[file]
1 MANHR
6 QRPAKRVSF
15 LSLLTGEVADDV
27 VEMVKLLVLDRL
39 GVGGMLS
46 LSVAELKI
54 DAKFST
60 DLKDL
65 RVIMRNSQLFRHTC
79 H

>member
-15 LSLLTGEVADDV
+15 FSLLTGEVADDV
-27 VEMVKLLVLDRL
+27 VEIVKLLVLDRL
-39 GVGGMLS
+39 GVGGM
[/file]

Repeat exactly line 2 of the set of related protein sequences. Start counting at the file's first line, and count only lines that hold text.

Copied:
6 QRPAKRVSF